Japan targets Web 3.0 and metaverse in bid to catch up

Meanwhile NTT Docomo launches new metaverse company with plans to invest US$416 million.

Robert Clark, Contributing Editor, Special to Light Reading

October 6, 2022

3 Min Read
Japan targets Web 3.0 and metaverse in bid to catch up

After years as a tech laggard, Japan is pushing hard to catch up in emerging technologies such as NFT, Web 3.0 and the metaverse.

In his latest pronouncement, Prime Minister Kishida Fumio said the government aims to expand the use of Web 3.0 and NFTs and accelerate the startup sector.

His speech earlier this week followed the announcement by NTT Docomo, the biggest mobile operator, that it would invest 60 billion yen (US$416 million) in the metaverse.

Figure 1: On top of the government's push, NTT Docomo is investing $416 million in a new metaverse company. (Source: Pitinan Piyavatin/Alamy Stock Photo) On top of the government's push, NTT Docomo is investing $416 million in a new metaverse company.
(Source: Pitinan Piyavatin/Alamy Stock Photo)

Kishida, who has been in office for just under a year, said the government aimed to increase the number of startups by tenfold in five years. He talked about creating "the second and third Toyota, Honda, and Sony" in new areas such as biotech, AI and robotics.

While he did not go into specifics, he said the government would introduce measures "to expand the use of Web 3.0 services that utilize the metaverse and NFT." Three months ago, the government set up a Web 3.0 office to support the use of blockchain in business and government.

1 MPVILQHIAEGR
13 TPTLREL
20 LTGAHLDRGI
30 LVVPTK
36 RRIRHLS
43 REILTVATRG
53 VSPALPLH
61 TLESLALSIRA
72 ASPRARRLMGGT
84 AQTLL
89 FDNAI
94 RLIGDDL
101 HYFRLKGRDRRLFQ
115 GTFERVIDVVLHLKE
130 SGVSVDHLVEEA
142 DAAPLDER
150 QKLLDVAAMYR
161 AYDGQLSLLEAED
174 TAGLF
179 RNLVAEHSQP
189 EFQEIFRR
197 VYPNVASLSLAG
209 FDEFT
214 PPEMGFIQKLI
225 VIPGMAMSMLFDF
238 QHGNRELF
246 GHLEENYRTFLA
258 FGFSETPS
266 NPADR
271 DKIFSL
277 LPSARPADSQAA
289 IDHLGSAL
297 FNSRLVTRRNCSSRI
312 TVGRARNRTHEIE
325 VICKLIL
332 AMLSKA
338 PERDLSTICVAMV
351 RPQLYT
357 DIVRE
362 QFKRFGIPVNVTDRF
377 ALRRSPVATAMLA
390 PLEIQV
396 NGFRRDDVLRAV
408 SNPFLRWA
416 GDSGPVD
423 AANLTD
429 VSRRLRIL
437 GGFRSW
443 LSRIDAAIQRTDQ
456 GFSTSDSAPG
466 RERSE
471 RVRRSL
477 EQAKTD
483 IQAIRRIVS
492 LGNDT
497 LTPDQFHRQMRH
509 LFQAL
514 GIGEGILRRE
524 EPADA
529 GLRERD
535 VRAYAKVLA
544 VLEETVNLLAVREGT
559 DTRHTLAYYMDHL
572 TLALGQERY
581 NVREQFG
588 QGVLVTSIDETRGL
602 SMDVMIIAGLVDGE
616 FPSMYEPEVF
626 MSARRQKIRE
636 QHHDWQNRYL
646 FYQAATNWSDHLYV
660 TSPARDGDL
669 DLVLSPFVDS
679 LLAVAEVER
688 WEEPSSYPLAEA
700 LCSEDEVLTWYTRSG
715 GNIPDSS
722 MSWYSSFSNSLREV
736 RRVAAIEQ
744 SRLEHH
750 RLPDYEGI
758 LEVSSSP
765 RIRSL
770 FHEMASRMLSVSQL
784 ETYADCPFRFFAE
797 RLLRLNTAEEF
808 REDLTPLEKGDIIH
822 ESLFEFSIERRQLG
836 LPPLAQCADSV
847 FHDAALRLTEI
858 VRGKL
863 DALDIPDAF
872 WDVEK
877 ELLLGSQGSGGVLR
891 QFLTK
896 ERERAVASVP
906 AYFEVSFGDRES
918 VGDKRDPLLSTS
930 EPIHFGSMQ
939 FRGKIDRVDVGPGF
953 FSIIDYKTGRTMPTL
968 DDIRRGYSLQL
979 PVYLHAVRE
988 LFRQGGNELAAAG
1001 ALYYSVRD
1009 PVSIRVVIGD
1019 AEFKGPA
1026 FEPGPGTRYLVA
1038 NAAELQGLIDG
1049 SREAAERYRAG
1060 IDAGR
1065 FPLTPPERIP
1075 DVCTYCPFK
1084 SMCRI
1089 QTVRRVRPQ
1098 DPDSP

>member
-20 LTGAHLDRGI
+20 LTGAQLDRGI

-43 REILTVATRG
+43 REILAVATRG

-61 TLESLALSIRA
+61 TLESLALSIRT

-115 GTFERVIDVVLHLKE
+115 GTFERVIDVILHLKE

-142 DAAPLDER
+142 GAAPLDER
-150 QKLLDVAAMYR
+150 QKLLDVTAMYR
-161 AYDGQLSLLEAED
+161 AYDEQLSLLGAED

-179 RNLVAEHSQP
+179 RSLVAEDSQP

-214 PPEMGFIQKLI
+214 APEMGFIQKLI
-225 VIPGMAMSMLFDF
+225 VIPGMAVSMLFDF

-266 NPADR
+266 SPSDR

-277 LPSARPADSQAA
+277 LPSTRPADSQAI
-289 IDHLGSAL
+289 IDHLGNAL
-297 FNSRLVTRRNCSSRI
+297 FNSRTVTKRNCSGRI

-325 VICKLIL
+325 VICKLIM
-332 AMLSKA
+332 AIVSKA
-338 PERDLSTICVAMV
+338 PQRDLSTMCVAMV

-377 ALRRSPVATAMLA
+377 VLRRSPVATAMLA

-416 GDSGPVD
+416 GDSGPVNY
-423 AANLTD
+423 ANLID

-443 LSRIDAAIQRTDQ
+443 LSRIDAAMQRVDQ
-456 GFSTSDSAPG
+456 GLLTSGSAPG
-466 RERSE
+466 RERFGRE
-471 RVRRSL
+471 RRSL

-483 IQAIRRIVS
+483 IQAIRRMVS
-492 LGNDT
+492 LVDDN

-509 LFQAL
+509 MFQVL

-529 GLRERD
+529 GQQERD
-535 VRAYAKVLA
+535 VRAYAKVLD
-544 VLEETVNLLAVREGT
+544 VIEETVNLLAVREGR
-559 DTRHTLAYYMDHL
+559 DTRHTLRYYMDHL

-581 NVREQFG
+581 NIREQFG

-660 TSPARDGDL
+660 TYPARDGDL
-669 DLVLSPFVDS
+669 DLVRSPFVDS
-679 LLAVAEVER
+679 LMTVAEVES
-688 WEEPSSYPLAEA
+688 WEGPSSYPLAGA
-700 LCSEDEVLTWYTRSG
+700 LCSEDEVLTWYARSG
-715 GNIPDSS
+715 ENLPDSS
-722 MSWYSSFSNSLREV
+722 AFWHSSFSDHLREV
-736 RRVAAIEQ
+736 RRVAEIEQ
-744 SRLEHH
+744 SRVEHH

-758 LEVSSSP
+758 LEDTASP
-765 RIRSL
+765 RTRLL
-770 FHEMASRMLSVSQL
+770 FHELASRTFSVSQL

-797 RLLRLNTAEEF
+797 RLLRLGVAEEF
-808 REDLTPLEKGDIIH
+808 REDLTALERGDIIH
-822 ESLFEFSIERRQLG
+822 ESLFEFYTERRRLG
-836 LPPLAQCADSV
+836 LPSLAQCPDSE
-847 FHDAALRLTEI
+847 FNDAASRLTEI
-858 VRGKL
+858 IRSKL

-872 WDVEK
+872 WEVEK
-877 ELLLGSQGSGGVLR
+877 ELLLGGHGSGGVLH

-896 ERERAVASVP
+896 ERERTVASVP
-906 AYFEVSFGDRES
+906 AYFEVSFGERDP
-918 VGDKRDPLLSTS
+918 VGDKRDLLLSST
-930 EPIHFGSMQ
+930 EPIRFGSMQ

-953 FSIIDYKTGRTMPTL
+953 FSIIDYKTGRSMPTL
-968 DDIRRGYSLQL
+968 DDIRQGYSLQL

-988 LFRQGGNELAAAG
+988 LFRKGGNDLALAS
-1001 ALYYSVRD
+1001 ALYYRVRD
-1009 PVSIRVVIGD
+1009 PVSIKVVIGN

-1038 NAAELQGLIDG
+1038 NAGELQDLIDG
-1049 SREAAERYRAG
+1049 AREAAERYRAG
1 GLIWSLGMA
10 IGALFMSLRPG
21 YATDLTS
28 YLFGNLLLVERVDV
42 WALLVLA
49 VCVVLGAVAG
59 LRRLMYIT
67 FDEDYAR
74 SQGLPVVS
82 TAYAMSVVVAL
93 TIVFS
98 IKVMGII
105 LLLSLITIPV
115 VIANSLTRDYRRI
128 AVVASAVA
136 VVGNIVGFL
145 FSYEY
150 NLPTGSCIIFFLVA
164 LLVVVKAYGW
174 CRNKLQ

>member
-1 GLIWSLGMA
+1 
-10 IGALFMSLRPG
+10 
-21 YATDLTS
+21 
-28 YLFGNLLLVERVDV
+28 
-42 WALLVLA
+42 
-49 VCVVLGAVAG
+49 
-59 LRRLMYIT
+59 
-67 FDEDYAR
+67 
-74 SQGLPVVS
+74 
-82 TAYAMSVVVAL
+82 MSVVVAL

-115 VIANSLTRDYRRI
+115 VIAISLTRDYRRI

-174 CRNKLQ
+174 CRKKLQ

Kishida also promised "drastic expansion of preferential treatment in public procurement, preferential tax treatment and financial support" to nurture the tech sector.

Separately, NTT Docomo has just set up a new metaverse company, NTT Qonoq, which will drive the NTT Group's metaverse and XR business.

Fusing the real and virtual worlds

The new company is starting with a staff of 200 and plans to invest 60 billion yen ($416 million), although Docomo did not specify the time frame.

Announcing the initiative last week, Docomo said Qonoq would help create a future where XR will "enable new experiences that fuse the real and virtual worlds and will be utilized in many fields."

For consumers, this would mean services that integrate XR into their daily lives, Docomo said.

For business customers, the new company would bring together the XR know-how and solutions across the NTT Group to support operational transformation in industries such as manufacturing, distribution and retail.

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Besides digital tech, Kishida has said Japan will focus on science and technology-based innovation, startups and green business.

One of his signature policies is the Japan Digital Garden City, which aims to accelerate the 5G rollout, deploy a new subsea fiber network around the country and extend digital technologies to rural areas.

He has also successfully enticed TSMC to build a $7 billion semiconductor fab in southern Japan, aided by $3.6 billion in incentives.

But he isn't the first Japanese leader to try to resurrect its once-dominant hi-tech economy. He has his work cut out for him in a country where fax machines are widely used and many transactions still require a personal seal.

In the last 12 months, Japan has fallen even further in global digital rankings, as recorded by IMD business school. It has slipped one position from last year to 29th, well behind neighboring economies Singapore (4th), South Korea (8th), Hong Kong (9th), Taiwan (11th) and China (17th).

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— Robert Clark, contributing editor, special to Light Reading

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About the Author(s)

Robert Clark

Contributing Editor, Special to Light Reading

Robert Clark is an independent technology editor and researcher based in Hong Kong. In addition to contributing to Light Reading, he also has his own blog,  Electric Speech (http://www.electricspeech.com). 

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